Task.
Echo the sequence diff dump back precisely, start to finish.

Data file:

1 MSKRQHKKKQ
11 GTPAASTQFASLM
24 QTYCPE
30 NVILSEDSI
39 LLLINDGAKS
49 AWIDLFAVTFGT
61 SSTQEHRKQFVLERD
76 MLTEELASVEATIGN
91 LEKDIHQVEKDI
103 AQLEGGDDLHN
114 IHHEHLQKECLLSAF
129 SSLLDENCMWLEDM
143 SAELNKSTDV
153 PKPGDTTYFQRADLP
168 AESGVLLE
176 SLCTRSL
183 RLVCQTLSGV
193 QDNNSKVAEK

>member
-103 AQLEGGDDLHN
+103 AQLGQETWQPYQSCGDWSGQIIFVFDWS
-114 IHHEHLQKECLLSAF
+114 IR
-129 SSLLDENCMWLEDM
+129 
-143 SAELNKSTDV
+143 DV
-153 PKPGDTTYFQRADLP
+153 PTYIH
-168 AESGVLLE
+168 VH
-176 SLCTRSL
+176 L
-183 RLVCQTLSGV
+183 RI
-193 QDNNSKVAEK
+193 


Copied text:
1 MSKRQHKKKQ
11 GTPAASTQFASLM
24 QTYCPE
30 NVILSEDSI
39 LLLINDGAKS
49 AWIDLFAVTFGT
61 SSTQEHRKQFVLERD
76 MLTEELASVEATIGN
91 LEKDIHQVEKDI
103 AQLEGGDDLHN
114 IHHEHLQKECLLSAF
129 SSLLDENCMWLEDM
143 SAELNKSTDV
153 PKPGDTTYFQRADLP
168 AESGVLLE
176 SLCTRSL
183 RLVCQTLSGV
193 QDNNSKVAEK

>member
-103 AQLEGGDDLHN
+103 AQLGQETWQPYQSCGDWSGQIIFVFDWS
-114 IHHEHLQKECLLSAF
+114 IR
-129 SSLLDENCMWLEDM
+129 
-143 SAELNKSTDV
+143 DV
-153 PKPGDTTYFQRADLP
+153 PTYIH
-168 AESGVLLE
+168 VH
-176 SLCTRSL
+176 L
-183 RLVCQTLSGV
+183 RI
-193 QDNNSKVAEK
+193 